[Taxacom] Homo sapiens hybridization
kennethkinman at webtv.net
Thu Sep 1 22:46:30 CDT 2011
Molecular evidence discovered by Svante Paabo of Germany and
others is demonstrating that even living populations of Homo sapiens
still contain genes from both classic Neanderthals and the Denisovans of
Siberia. I have always included Neanderthals within Homo sapiens and am
increasingly confident that they could easily interbreed (and thus were
Now the more precise question is whether the subspecies Homo
sapiens neanderthalensis should be confined to populations in Europe and
extreme western Asia, or whether it should also include the less
specialized Siberian forms like the Denisovans (or should the later be
named a separate subspecies).
And I am not aware of molecular data having been obtained for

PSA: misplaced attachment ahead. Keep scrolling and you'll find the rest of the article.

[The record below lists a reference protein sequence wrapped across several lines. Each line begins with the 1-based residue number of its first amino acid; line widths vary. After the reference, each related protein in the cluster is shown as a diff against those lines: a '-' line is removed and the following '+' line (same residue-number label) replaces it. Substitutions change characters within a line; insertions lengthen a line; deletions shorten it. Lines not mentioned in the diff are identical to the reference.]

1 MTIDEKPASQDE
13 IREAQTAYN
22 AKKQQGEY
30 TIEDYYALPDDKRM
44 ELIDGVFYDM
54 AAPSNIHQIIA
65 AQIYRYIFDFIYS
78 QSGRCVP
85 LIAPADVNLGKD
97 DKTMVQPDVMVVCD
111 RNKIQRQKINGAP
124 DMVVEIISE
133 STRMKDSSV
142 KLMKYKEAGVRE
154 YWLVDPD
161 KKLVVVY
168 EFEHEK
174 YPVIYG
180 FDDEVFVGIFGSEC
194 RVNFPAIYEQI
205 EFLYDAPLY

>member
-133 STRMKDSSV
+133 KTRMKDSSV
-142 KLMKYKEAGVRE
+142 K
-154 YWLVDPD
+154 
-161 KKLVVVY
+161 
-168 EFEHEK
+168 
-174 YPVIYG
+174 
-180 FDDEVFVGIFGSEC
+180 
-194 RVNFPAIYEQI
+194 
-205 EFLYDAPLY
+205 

heidelbergensis and related forms, but given the morphological data thus
far, I believe that any molecular data that might be discovered would
likewise definitely extend the species Homo sapiens back to include
those populations as well (and perhaps even the earlier forms that I
prefer to classify as Homo sapiens antecessor).
Therefore the really big question in my mind is more concentrated
on the wider question of which of the subspecies of Homo erectus (H. e.
erectus or H. e. ergaster) gave rise to Homo sapiens antecessor (etc.).
Anyway, I really see no advantage to calling so many of these separate
species, instead of subspecies of broader species. Well, actually there
is one advantage in doing so---press coverage (which too often
sensationalizes differences and ignores similarities). For instance, it
is more exciting to call the "hobbit" Homo floresiensis, rather than
Homo erectus floresiensis. Same for Homo georgicus instead of Homo
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